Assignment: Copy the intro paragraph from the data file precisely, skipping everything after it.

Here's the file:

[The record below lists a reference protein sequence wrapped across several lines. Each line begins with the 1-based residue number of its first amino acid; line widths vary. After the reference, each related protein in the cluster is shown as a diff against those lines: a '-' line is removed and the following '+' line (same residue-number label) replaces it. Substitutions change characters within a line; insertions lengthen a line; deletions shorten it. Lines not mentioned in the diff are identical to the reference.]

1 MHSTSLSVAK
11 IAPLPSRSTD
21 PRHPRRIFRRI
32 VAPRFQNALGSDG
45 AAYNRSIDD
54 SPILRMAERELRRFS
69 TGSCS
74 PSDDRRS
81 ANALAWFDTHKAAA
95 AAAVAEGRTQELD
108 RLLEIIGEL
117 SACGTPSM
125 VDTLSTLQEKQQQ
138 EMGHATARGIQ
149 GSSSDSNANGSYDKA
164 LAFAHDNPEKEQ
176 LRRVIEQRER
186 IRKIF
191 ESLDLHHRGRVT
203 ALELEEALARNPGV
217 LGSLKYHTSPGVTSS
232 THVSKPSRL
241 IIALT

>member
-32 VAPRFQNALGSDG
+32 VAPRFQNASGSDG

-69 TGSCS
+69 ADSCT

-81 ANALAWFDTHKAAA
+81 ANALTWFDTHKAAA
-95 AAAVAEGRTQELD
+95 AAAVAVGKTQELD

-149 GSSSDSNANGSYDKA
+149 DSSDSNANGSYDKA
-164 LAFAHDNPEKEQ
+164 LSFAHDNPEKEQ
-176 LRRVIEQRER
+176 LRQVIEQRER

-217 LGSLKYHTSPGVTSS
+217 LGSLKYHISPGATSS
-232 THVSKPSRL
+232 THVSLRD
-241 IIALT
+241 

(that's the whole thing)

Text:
[The record below lists a reference protein sequence wrapped across several lines. Each line begins with the 1-based residue number of its first amino acid; line widths vary. After the reference, each related protein in the cluster is shown as a diff against those lines: a '-' line is removed and the following '+' line (same residue-number label) replaces it. Substitutions change characters within a line; insertions lengthen a line; deletions shorten it. Lines not mentioned in the diff are identical to the reference.]